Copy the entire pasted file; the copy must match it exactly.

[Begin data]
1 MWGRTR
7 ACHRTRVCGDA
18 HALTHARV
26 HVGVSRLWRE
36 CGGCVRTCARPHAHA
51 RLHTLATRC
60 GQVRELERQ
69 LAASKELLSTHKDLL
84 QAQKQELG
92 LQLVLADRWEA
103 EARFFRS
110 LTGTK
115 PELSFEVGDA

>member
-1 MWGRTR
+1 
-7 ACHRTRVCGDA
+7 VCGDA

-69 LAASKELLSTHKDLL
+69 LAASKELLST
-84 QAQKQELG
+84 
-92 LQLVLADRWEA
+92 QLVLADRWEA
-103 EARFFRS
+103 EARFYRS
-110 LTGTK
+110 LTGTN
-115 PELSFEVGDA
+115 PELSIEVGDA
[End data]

1 MWGRTR
7 ACHRTRVCGDA
18 HALTHARV
26 HVGVSRLWRE
36 CGGCVRTCARPHAHA
51 RLHTLATRC
60 GQVRELERQ
69 LAASKELLSTHKDLL
84 QAQKQELG
92 LQLVLADRWEA
103 EARFFRS
110 LTGTK
115 PELSFEVGDA

>member
-1 MWGRTR
+1 
-7 ACHRTRVCGDA
+7 VCGDA

-69 LAASKELLSTHKDLL
+69 LAASKELLST
-84 QAQKQELG
+84 
-92 LQLVLADRWEA
+92 QLVLADRWEA
-103 EARFFRS
+103 EARFYRS
-110 LTGTK
+110 LTGTN
-115 PELSFEVGDA
+115 PELSIEVGDA